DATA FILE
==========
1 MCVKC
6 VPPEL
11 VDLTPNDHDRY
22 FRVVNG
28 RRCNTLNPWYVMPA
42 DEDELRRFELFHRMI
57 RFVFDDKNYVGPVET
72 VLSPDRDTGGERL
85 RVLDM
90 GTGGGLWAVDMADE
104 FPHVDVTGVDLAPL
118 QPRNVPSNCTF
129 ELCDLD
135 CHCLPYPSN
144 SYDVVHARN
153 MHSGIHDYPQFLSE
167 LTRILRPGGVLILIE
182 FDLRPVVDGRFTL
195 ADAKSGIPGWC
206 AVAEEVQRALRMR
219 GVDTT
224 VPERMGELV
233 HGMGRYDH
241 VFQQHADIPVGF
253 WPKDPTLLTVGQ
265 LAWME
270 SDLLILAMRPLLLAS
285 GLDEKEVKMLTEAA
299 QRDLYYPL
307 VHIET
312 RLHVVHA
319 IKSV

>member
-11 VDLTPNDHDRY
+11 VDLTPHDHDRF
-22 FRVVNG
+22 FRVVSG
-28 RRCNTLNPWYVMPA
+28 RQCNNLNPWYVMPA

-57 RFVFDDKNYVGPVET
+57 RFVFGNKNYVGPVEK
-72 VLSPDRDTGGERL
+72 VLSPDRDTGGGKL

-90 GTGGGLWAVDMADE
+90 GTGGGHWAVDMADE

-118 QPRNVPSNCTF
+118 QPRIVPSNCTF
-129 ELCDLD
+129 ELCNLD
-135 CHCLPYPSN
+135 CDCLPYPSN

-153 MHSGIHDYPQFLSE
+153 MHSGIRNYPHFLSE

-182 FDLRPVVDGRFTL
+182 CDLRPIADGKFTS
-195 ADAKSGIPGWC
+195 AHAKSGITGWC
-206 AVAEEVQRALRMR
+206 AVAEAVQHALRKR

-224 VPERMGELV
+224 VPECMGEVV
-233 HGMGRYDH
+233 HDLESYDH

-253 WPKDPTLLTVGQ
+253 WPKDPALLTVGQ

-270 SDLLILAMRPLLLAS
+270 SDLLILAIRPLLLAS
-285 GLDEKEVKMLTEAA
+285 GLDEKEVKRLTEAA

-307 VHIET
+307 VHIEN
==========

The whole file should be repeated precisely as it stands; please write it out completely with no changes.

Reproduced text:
1 MCVKC
6 VPPEL
11 VDLTPNDHDRY
22 FRVVNG
28 RRCNTLNPWYVMPA
42 DEDELRRFELFHRMI
57 RFVFDDKNYVGPVET
72 VLSPDRDTGGERL
85 RVLDM
90 GTGGGLWAVDMADE
104 FPHVDVTGVDLAPL
118 QPRNVPSNCTF
129 ELCDLD
135 CHCLPYPSN
144 SYDVVHARN
153 MHSGIHDYPQFLSE
167 LTRILRPGGVLILIE
182 FDLRPVVDGRFTL
195 ADAKSGIPGWC
206 AVAEEVQRALRMR
219 GVDTT
224 VPERMGELV
233 HGMGRYDH
241 VFQQHADIPVGF
253 WPKDPTLLTVGQ
265 LAWME
270 SDLLILAMRPLLLAS
285 GLDEKEVKMLTEAA
299 QRDLYYPL
307 VHIET
312 RLHVVHA
319 IKSV

>member
-11 VDLTPNDHDRY
+11 VDLTPHDHDRF
-22 FRVVNG
+22 FRVVSG
-28 RRCNTLNPWYVMPA
+28 RQCNNLNPWYVMPA

-57 RFVFDDKNYVGPVET
+57 RFVFGNKNYVGPVEK
-72 VLSPDRDTGGERL
+72 VLSPDRDTGGGKL

-90 GTGGGLWAVDMADE
+90 GTGGGHWAVDMADE

-118 QPRNVPSNCTF
+118 QPRIVPSNCTF
-129 ELCDLD
+129 ELCNLD
-135 CHCLPYPSN
+135 CDCLPYPSN

-153 MHSGIHDYPQFLSE
+153 MHSGIRNYPHFLSE

-182 FDLRPVVDGRFTL
+182 CDLRPIADGKFTS
-195 ADAKSGIPGWC
+195 AHAKSGITGWC
-206 AVAEEVQRALRMR
+206 AVAEAVQHALRKR

-224 VPERMGELV
+224 VPECMGEVV
-233 HGMGRYDH
+233 HDLESYDH

-253 WPKDPTLLTVGQ
+253 WPKDPALLTVGQ

-270 SDLLILAMRPLLLAS
+270 SDLLILAIRPLLLAS
-285 GLDEKEVKMLTEAA
+285 GLDEKEVKRLTEAA

-307 VHIET
+307 VHIEN